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Tom Wingard (1892-1946): “Forever Working”

Charlie Wingard

Charlie Wingard

Associate Professor of Practical Theology at Reformed Theological Seminary Jackson and Senior Pastor of First Presbyterian Church, Yazoo City, Mississippi

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I never knew my grandfather, George Thomas “Tom” Wingard, Sr. He died eleven years before I was born. I always enjoyed listening to my Dad talk about his father, a man of strong Christian character.

Tom Wingard was born August 26, 1892 at Elmdale, the Wingard family farm in Montgomery County, Alabama.

On December 27, 1922, he married Dorinda Thompson (1894-1980). They met at a church fair. My grandmother baked a pie he liked, and life together began. This picture of my grandmother is from the late 1940s.

Life was hard for my Grandfather and Grandmother, especially during the Great Depression. In 1939 they moved from Montgomery County to Forrest City, Arkansas, my Grandmother’s hometown. My Uncle John provided me this information about his jobs and work ethic:

“I don’t know all the jobs that Daddy had. I know that he worked for the grocery store. If there was meat left in the showcase on Saturday night it was portioned out to all the store workers. I can remember having steak for breakfast some Sunday mornings.

“After the groceries went broke with the depression, Daddy worked for a chicken farm. When that didn’t work out, he and Mama sold sausage. Yes, that is right. He would go to the slaughter house and get pork shoulders. With the meat grinder, turned by hand, they would grind the meat. They had a recipe for adding spices. Then Daddy would take a basket on each arm and go down the street, knocking on doors and selling the sausage. After a time they had regular customers. That was hard work, and they decided to go back to Granddaddy’s [George Franklin Wingard] farm.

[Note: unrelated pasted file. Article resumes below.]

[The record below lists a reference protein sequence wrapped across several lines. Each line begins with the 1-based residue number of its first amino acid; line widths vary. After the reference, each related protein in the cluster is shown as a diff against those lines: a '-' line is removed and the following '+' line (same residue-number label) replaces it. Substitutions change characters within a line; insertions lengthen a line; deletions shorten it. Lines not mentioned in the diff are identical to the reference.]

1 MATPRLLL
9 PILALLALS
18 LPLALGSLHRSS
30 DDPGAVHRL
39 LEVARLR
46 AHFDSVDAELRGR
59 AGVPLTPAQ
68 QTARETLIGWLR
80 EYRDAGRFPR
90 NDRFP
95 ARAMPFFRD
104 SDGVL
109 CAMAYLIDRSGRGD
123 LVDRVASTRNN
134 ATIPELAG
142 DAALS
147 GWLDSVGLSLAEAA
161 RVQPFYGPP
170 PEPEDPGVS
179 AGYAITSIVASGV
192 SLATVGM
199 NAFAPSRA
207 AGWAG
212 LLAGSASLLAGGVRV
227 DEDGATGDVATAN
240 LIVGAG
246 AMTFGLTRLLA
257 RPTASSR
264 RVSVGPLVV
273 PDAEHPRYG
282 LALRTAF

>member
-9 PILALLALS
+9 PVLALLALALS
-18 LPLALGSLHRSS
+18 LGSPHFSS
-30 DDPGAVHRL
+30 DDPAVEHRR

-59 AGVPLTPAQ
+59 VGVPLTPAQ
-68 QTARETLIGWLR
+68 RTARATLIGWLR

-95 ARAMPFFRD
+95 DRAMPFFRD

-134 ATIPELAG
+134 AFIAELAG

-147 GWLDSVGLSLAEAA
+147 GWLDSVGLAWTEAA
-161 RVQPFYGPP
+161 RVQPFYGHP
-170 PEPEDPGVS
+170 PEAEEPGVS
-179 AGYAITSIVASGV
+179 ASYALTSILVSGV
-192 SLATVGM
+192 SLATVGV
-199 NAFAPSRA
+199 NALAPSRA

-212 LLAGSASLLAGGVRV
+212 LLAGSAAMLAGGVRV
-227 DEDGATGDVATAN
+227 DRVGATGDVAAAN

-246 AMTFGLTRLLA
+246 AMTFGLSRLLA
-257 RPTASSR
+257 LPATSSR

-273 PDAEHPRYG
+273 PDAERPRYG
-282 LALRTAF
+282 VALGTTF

“Another attempt at making money was gathering produce and trying to sell it at a farmers’ market. That didn’t last long.

“After five years on the farm we moved to Forrest City, Arkansas. Daddy became the route man for the Moseley’s Steam Laundry. Then he advanced to the position of manager. That lasted for several years, until I had finished my first year in college. We moved to Jonesboro, Arkansas. There he was the manager of Jeter’s Hardware Store. That was his last job. He got cancer while I was in the Navy. Your Daddy [my father] bought a house in West Batesville, Arkansas. When I got out of the Navy our Mama and Daddy and Martha had moved in with your Daddy [my father]. Daddy died a month after I was released from active duty in the Navy.

“Daddy was first of all a farm boy and he loved the farm. He worked as a merchant and was successful when he had the opportunity. He was diligent and very self disciplined in his work. I know. I worked with him in the laundry one summer. And, when we were living on the farm, we all were involved in the work. He was forever working through every season.”

Here Tom Wingard stands with his brother, Murry Buster Wingard (1907-1976):

Neither Tom nor Dorinda Wingard were able to attend college, but they prized education. All three of their children – George, John, and Martha – were graduated from college and received Master degrees.

Tom Wingard died on July 26, 1946 in Batesville, Arkansas.


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